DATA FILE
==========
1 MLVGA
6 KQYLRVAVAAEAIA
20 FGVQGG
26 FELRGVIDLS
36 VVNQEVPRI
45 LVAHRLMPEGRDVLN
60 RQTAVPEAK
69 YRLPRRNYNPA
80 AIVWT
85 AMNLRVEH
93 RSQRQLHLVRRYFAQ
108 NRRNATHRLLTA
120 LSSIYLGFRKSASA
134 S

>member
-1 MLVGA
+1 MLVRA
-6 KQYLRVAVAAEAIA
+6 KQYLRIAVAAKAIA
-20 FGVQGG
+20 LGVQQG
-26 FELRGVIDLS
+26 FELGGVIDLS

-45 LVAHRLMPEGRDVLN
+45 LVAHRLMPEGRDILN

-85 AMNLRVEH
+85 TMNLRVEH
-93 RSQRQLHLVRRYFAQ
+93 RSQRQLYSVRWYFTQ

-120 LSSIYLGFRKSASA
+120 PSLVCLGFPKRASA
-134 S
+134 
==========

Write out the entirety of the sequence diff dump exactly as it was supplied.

1 MLVGA
6 KQYLRVAVAAEAIA
20 FGVQGG
26 FELRGVIDLS
36 VVNQEVPRI
45 LVAHRLMPEGRDVLN
60 RQTAVPEAK
69 YRLPRRNYNPA
80 AIVWT
85 AMNLRVEH
93 RSQRQLHLVRRYFAQ
108 NRRNATHRLLTA
120 LSSIYLGFRKSASA
134 S

>member
-1 MLVGA
+1 MLVRA
-6 KQYLRVAVAAEAIA
+6 KQYLRIAVAAKAIA
-20 FGVQGG
+20 LGVQQG
-26 FELRGVIDLS
+26 FELGGVIDLS

-45 LVAHRLMPEGRDVLN
+45 LVAHRLMPEGRDILN

-85 AMNLRVEH
+85 TMNLRVEH
-93 RSQRQLHLVRRYFAQ
+93 RSQRQLYSVRWYFTQ

-120 LSSIYLGFRKSASA
+120 PSLVCLGFPKRASA
-134 S
+134 